Saving for College

Getting a college education is becoming more and more expensive. But whether you are a high school student or a parent of young children, you can ease some of the stress of saving for college with good financial planning.

  • The sooner you start saving, the better. Even modest savings can pack a punch if you give them enough time to grow. Investing just $100 a month for 18 years can yield $48,000, assuming an 8 percent average annual return.

  • Stocks may be the best option for your college savings portfolio. For those with young children, a portfolio tilted toward stocks is the best way to build enough savings in the long term, according to experts. As your child approaches college age, you can shelter your returns by switching more money into bonds and cash.

  • Consider a 529 savings plan. This education savings plan, operated by a state or educational institution, was designed to help families set aside funds for future college costs. Nearly every state now has at least one 529 plan available. Research the features and benefits of your plan and those from other states before you invest. In addition, experts say, there are tax benefits to plan participants, such as while contributions are not deductible on federal tax returns, investments grow tax-deferred, and distributions to pay for the beneficiary's college costs come out federally tax-free.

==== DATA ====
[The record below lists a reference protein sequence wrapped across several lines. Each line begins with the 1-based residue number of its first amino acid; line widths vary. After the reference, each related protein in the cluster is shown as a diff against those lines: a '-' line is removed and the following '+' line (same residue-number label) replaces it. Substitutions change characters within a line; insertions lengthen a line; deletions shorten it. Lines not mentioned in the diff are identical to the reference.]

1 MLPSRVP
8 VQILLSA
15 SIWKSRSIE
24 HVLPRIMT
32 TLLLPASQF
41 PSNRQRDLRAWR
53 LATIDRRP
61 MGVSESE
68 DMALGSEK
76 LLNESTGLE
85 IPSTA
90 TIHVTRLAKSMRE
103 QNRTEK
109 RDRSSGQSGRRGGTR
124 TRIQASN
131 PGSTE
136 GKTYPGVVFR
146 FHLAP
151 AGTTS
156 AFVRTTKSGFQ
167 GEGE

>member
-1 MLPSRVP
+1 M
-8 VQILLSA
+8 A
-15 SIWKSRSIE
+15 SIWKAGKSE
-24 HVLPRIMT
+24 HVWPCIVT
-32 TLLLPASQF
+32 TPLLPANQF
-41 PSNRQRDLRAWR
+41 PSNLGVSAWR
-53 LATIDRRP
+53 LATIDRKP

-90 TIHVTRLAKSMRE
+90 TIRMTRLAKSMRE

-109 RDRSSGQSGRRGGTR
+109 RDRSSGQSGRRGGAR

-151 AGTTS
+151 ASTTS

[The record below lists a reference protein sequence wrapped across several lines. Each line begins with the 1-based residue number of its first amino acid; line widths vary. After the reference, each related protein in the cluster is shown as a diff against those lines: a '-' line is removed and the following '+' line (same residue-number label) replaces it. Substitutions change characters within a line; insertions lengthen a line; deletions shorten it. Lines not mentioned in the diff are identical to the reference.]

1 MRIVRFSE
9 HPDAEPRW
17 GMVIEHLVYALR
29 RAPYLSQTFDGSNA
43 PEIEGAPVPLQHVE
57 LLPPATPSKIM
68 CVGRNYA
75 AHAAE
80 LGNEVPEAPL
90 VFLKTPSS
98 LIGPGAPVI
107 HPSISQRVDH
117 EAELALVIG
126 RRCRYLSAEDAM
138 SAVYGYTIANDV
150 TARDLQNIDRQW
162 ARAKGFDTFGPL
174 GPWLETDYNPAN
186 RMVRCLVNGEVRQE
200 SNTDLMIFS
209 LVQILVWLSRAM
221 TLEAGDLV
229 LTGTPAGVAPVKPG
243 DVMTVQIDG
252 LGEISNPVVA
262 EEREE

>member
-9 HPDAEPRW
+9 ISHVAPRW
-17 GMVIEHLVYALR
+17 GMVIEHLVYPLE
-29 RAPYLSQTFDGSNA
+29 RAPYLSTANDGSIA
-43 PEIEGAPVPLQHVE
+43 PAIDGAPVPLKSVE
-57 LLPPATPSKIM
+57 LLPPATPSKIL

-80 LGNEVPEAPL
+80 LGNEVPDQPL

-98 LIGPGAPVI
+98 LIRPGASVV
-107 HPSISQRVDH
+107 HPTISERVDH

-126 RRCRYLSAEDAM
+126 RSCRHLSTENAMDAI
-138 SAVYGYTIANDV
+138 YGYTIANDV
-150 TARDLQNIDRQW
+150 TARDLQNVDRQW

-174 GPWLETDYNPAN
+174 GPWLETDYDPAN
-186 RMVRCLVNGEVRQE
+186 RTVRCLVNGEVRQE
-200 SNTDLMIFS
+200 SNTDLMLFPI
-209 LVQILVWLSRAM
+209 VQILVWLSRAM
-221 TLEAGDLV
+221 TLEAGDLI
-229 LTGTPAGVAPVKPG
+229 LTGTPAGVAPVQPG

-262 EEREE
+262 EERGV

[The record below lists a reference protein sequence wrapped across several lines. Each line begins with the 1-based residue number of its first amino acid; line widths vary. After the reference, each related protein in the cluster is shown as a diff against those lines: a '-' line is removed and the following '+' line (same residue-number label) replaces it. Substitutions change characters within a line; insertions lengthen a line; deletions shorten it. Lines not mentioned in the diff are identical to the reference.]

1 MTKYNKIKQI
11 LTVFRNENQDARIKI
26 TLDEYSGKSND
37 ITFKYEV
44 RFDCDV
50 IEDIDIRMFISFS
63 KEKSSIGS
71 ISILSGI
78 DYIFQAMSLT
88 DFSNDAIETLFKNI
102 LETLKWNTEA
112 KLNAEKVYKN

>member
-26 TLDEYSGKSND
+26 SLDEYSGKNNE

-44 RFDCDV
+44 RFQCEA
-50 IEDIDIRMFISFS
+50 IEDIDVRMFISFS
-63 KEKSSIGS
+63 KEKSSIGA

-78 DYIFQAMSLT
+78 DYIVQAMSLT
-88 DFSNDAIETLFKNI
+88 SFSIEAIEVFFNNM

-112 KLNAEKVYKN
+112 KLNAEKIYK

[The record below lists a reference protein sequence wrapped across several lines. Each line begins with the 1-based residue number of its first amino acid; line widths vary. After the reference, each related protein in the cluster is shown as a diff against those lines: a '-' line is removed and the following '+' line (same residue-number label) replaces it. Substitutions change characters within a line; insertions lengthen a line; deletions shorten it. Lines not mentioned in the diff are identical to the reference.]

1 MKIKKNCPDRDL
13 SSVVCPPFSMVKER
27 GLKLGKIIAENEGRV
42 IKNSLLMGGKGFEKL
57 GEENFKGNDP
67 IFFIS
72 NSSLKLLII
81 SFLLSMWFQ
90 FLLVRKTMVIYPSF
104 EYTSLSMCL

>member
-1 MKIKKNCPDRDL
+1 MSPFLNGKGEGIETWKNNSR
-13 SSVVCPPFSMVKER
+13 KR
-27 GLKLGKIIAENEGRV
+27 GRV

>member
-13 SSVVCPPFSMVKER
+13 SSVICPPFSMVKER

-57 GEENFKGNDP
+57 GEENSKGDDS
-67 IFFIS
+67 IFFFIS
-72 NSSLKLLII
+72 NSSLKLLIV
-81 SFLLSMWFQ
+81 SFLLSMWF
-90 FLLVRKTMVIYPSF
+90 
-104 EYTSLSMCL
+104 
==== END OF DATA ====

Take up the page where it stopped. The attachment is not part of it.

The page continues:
• Don’t forget scholarships. Scholarships can make a big difference in the costs of your schooling. They may be awarded for academic or athletic ability, interest in a certain subject, or even volunteer work. Some are given based on membership in an ethnic or religious group. Companies may also give scholarships to children of employees. Another possible avenue: credit unions sometimes offer either scholarships or cash awards to students.

  • Financial Aid. Billions of dollars in aid is available through four main sources: federal government grants, state government grants, colleges and universities, and private organizations. To qualify for some of these types of aid, you or your child will need to fill out a Free Application for Federal Student Aid (FAFSA), which may be found at

  • Remember—tax breaks are almost as good as grants. For those attending college, you may be able to take two federal tax credits—the American Opportunity Tax Credit and Lifetime Learning Credit—in the years you pay tuition. Talk to your accountant on how these tax credits work and any restrictions or limitations.

If you are planning for college in a few years, are already in college, or have young children, and would like to know exactly how much you might need to save, go to our college savings calculator here

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